The proletariat are monsters because of the monstrous, classist economic system developed by the rich, ruling, capitalists. The bourgeoisie did produce a product…economic servitude and the existence of the impoverished, disenfranchised proletariat. However, unlike the products forced onto the proletariat class, they receive capital that they will continue to use to exploit them, help themselves, and maintain the cycle of capitalism.

– Wendy Gutierrez

The_delacey_family

At the end of his essay, “The ‘Workshop of Filthy Creation’: A Marxist Reading of Frankenstein”, Warren Montag concludes that in Marry Shelley’s novel the creature is “not so much the sign of the proletariat as of its unrepresentability” (480). After reading Shelley’s novel and Montag’s essay I have come to disagree with Montag and believe that the creature, in fact, helps show the representation of the proletariats in Shelley’s novel. In Shelley’s novel, the creature gives a grave description of Felix, Agatha and the old man’s living condition in which he discovers that “the cause of the uneasiness of this amiable family: it was poverty; and they suffered that evil in a very distressing degree” (101). This family is a direct representation as told by the creature of the oppressed working class; they live in a little cottage with their blind father and must fend for themselves every day.

The two children, “often suffer the pangs of hunger very poignantly; for several times they placed food before the old man, when they reserved none for themselves,” due to being lower class status, with a blind father the two young cottagers needed to take care of one another and in having so much to do during the day they would not often have enough food for all to eat so let the old man eat because he couldn’t see if they were eating as well (102).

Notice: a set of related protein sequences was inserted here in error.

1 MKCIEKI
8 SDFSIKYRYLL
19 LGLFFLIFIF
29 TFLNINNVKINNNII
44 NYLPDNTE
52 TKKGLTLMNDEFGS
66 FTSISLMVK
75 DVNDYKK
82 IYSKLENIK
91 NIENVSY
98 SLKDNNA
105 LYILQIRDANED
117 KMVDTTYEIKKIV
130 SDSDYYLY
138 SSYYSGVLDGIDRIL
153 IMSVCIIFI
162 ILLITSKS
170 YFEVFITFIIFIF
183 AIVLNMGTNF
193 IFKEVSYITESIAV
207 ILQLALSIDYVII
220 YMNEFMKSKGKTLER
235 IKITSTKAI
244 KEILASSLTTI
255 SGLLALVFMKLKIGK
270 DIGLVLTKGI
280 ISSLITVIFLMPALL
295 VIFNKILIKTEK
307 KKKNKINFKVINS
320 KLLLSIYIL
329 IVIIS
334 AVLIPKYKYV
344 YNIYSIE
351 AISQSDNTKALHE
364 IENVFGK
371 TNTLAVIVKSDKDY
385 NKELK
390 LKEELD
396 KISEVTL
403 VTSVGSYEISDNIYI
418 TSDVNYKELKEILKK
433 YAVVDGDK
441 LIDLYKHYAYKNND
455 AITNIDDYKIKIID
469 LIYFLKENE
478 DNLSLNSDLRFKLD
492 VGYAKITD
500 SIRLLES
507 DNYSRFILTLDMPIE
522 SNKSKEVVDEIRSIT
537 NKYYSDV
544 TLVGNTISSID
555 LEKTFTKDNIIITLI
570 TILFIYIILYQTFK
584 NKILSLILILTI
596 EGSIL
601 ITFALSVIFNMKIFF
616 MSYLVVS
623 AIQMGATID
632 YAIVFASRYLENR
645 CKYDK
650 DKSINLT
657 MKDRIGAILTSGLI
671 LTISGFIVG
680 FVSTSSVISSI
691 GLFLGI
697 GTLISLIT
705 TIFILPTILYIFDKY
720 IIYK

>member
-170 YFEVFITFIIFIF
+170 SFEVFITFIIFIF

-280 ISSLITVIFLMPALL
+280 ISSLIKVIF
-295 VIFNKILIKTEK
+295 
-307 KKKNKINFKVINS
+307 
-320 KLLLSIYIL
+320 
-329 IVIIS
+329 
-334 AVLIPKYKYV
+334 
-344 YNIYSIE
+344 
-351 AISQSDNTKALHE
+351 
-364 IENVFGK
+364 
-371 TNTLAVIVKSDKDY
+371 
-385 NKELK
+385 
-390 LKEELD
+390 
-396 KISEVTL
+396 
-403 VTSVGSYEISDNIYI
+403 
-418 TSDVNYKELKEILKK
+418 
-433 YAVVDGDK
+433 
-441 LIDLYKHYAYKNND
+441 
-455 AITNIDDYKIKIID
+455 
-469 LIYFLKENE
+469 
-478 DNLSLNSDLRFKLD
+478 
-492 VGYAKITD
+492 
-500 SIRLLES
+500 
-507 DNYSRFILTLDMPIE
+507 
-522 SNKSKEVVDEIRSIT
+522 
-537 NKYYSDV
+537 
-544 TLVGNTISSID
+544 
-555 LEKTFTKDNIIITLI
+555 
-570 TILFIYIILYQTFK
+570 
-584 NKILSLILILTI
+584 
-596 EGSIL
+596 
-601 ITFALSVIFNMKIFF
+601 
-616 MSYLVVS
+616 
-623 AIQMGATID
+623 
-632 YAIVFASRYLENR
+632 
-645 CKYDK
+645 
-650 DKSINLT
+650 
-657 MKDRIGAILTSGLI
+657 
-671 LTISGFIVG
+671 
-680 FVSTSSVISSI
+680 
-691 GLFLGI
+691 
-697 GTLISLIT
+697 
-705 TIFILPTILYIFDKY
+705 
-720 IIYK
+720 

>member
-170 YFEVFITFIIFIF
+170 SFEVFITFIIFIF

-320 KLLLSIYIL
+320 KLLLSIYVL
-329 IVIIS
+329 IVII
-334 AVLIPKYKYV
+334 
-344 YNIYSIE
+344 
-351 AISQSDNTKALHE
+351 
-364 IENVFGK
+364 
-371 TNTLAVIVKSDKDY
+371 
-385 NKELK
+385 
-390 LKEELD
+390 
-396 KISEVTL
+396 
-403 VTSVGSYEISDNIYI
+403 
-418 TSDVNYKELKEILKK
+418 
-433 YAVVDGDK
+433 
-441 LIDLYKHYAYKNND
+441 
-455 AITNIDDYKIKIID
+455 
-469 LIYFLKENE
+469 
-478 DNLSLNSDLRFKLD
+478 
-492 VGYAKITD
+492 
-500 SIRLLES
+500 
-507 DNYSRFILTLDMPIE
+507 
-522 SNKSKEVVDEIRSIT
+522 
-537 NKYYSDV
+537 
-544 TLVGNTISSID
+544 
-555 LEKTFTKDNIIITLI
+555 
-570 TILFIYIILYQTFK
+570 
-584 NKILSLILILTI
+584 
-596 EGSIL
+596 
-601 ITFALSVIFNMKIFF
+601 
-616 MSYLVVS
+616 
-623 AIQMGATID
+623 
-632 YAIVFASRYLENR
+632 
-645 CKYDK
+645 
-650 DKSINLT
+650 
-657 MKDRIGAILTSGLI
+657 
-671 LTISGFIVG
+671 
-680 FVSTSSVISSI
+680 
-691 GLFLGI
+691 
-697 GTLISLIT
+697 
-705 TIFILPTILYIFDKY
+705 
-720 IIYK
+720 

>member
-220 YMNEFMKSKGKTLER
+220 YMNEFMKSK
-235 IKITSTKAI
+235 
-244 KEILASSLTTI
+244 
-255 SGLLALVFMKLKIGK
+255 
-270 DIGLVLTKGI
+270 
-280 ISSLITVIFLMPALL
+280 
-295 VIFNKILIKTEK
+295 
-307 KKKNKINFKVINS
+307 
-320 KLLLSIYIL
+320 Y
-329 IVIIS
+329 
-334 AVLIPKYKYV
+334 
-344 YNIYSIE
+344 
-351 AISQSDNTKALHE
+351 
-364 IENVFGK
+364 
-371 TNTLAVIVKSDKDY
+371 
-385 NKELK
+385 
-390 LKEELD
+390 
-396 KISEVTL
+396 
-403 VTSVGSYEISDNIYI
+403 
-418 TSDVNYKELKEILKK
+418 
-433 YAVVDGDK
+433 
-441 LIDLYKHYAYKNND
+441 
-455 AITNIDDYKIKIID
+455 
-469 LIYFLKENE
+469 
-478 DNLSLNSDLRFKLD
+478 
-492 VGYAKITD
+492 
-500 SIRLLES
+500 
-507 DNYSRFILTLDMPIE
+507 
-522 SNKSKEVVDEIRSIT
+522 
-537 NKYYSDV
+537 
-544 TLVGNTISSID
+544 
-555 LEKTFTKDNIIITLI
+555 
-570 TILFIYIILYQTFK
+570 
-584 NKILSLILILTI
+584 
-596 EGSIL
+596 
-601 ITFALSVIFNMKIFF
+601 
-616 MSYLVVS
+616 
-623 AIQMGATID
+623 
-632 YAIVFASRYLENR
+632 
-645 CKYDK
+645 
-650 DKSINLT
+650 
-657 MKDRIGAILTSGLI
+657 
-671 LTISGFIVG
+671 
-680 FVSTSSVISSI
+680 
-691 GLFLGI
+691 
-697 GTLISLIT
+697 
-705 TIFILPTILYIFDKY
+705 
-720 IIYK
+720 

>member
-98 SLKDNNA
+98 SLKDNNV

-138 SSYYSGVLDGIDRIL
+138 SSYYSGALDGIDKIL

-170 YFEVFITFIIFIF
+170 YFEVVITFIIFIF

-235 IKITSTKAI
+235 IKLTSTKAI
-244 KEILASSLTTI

The creature being created by the working class man, Victor Frankenstein, sympathizes with the lower class family because they are isolated to the little cottage and must fend for themselves like he has had to because he has been doing the same thing since he was created. “For the monster is a product rather than a creation, assembled and joined together not so much by a man as by science, technology, and industry, whose overarching logic subsumes and subjects even the greatest geniuses” (Montag 473). Even Victor himself is a brief representation of the proletariats because he was the creator of the creature but once the creature was finished it wasn’t what he wanted it to be and he didn’t care to see the creature.

The creature who was hiding in their cottage took notice of how “their nourishment consisted entirely of vegetables of their garden, and the milk of one cow, which gave very little during the winter, when its masters could scarcely produce food to support it” and how “the youth spent a great part of each day in collecting wood for the family fire” (101-102). Seeing the family struggle just to stay warm at night, the creature, “took his tools and brought home firing sufficient for the consumption of several days” (102). With the use of the word “home”, the creature is considering himself as part of their family which therefore makes him a representation of the proletariat rather than a non-representation of the proletariat.

-Alina Cantero